In 2021 more than $1.17 trillion dollars was spent at America’s restaurants and foodservice facilities, accounting for 55% of the average American’s food budget. Since 2009, Americans have spent more money on food prepared away from home, than food prepared at home. It’s no wonder that restaurants account for 25% of all the food waste produced in America. Just like at home, that waste adds up, plate waste could cost consumers an extra $700 a year.
What is Plate Waste?
Plate waste is essentially leftovers that are not taken home and get thrown in the trash. When customers order a dish, they often leave uneaten food on the pate. According to the NRDC, an estimated 20% of all food waste produced in America is plate waste.
Why are Americans Eating Out?
A study from the USDA found that “Employment creates time constraints [which] shift consumer demand from grocery store foods to restaurant meals.” Additionally, “households with children purchase 19 percent more fast-food meals… single parents, who do not have a partner to help out with child care, purchase 14 percent more ready-to-eat foods than all other households.”
How can I Reduce Waste at Restaurants?
It starts with portion size. In a study from Brian Roe at Ohio State University, 50 participants’ plate waste was tracked at home and restaurants. Unlike most studies which focus on cafeterias, buffets, and school lunch programs, Roe’s study focused on consumers with free choice to prepare and select their meals. Choice helped reduce overall plate waste, but they also found “that when more than one serving [of an item] is selected the amount of plate waste is 3.5 times larger” when compared to those who selected one serving.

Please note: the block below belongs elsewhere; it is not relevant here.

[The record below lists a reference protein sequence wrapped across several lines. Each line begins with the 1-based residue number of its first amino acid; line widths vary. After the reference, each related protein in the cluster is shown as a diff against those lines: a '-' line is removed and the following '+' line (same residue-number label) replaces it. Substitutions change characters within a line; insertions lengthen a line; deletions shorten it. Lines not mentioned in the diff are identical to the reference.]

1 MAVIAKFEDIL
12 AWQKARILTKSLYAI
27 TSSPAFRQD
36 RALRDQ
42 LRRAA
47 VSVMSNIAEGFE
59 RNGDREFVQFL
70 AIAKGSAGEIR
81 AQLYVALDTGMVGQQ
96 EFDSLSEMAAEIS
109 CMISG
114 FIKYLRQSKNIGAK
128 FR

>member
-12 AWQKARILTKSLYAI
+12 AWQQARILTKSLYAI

Ordering only what you can eat significantly reduces waste and saves money. If you have leftovers, don’t be afraid to ask for a take home container or bring your own reusable container for leftovers. Leftovers make a great lunch or snack later.
Leftover Rice Pudding
Looking to use up some leftovers? Use your leftover, unseasoned white rice to make some pudding.
When cooking with leftovers it is often difficult to use a standard recipe. In this recipe we use the term parts instead of cups and tablespoons. You can use whatever unit of measure makes sense for your needs. In our case it made sense to measure ingredients in tablespoons.
· 5 parts (Tbsp.) unflavored leftover white rice.
· 5 parts (Tbsp.) whole milk
· 1 part (Tbsp.) sugar
· Dash of salt
· Dash of Vanilla extract.
· In a saucepan combine rice, milk, sugar and salt.
· Cook uncovered over medium heat until thick.
· Stir often.
· Remove from heat after about 20 minutes.
· Add vanilla, serve.